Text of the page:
Berkshire Pigs Good for the Small Farm
Berkshire pigs are an excellent choice for farmers who want to raise heritage livestock with a taste consumers appreciate. Not so very long ago, almost every farm had a few pigs, which were often dubbed “the mortgage lifter” thanks to their easy profit potential.
But in recent decades, pigs moved from the farmstead to the factory as small farmers couldn’t possibly compete with corporate operations with 1,000 or more animals raised under one roof.
Small farmers are once again finding that there are potential profits—and lots of excellent meat in again keeping pigs: The trick is to keep niche breeds that produce higher-quality meat and to market directly to consumers (and chefs) who are interested in taste, humane treatment of animals and better stewardship of the environment.
One of the breeds that farmers are finding to work well for these consumers is the Berkshire. They’re hardy, they have good mothering capabilities and they perform very well outdoors, especially when grazing on pasture. Their meat is darker than commercial pork and far more flavorful than the pork found in your grocery store freezer.
Back from the Brink
Berkshire pigs are one of the oldest identifiable breeds. These black hogs, with white “points” (white areas on their feet, snout and tail) were documented in the English “shire of Berks” over 350 years ago and made their way to the United States in the early 1800s. In 1875, breeders formed the American Berkshire Association (ABA), making it the first breeders group and swine registry in the world.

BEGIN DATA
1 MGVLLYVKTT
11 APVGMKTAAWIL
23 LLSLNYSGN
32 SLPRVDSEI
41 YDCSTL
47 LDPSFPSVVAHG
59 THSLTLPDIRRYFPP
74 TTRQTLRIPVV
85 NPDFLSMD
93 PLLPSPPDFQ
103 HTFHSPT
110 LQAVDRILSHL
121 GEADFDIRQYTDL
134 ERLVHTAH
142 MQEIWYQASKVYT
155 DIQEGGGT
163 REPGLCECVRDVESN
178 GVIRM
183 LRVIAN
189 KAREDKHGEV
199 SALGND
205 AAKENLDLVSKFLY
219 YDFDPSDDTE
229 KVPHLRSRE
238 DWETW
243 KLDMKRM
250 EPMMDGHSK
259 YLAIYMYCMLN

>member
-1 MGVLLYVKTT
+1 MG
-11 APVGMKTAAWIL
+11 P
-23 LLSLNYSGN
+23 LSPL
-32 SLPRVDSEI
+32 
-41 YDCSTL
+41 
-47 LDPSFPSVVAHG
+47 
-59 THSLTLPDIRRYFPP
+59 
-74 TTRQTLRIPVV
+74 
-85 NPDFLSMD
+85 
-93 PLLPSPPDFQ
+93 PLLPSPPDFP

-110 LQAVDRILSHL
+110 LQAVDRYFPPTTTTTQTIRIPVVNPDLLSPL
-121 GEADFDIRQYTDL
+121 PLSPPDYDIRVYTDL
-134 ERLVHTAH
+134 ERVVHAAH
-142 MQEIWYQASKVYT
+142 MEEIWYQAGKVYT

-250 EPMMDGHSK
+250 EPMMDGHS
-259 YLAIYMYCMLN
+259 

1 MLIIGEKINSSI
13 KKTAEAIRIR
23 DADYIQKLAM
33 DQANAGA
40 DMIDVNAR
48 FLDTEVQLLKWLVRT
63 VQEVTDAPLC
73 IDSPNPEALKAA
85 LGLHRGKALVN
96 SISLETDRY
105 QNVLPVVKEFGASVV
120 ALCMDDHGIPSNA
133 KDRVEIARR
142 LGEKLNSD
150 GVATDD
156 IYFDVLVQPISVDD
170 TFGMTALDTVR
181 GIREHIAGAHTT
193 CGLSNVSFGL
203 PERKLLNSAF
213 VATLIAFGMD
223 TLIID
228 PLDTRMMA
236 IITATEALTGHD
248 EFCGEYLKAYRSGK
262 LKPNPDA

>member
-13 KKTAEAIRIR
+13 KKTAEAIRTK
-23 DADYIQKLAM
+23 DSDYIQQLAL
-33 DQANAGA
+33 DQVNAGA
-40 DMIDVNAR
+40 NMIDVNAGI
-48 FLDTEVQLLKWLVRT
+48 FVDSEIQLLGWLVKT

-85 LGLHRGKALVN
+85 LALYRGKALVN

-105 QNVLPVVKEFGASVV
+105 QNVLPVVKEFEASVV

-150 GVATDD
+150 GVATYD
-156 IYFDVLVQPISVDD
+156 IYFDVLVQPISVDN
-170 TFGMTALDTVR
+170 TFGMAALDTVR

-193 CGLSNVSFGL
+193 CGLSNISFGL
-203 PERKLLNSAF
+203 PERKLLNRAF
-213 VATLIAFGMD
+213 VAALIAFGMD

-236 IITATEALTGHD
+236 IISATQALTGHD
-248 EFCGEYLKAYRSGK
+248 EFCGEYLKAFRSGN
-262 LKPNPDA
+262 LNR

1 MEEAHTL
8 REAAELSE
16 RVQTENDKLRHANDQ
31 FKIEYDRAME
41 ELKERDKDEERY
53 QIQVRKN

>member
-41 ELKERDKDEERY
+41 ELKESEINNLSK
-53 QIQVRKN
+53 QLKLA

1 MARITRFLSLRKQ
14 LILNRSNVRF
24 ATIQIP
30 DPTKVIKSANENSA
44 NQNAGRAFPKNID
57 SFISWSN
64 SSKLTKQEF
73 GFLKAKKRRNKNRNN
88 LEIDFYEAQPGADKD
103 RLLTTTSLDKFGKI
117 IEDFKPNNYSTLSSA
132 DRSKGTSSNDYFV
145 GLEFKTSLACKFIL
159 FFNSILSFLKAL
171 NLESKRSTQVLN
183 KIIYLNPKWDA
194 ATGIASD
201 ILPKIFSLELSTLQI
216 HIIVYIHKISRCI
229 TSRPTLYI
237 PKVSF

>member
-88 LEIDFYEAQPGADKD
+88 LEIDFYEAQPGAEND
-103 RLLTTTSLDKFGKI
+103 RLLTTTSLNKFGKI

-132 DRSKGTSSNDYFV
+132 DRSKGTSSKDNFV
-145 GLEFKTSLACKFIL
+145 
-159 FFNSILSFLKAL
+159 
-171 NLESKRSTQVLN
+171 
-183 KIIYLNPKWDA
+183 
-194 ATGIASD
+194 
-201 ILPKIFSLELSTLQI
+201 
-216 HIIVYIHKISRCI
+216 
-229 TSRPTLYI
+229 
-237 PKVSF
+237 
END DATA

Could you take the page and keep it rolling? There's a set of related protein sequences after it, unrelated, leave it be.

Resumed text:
Initially the Berkshires thrived, thanks largely to their exceptionally tasty meat, but as the pork industry consolidated under the control of just a handful of large corporations in the 1980s and 1990s, and efficiency of production became the name of the game, the Berkshire population plummeted. The “pork industry” simply wasn’t interested in Berkshires because they were slower growing, didn’t produce as much lean meat (which the industry believed was the only thing consumers would buy) and didn’t perform as well in confinement as the Duroc, Hampshire and Yorkshire breeds.
Despite these setbacks, some independent farmers who were members of the ABA kept breeding registered hogs. “Berkshire producers didn’t open their books [to non-Berkshire bloodlines], they never changed and the breed is intact,” says Mike Telford, Marketing Director for the ABA’s Berkshire Meat Products program. “The breed has tremendous meat quality and today’s consumers, both nationally and internationally, are really seeking out high-quality meat products.”
Thanks to this consumer-driven demand for good meat, Berkshire numbers are again climbing and there is opportunity for small producers to profit from these pigs.
This article first appeared in the September/October 2006 issue of Hobby Farms Magazine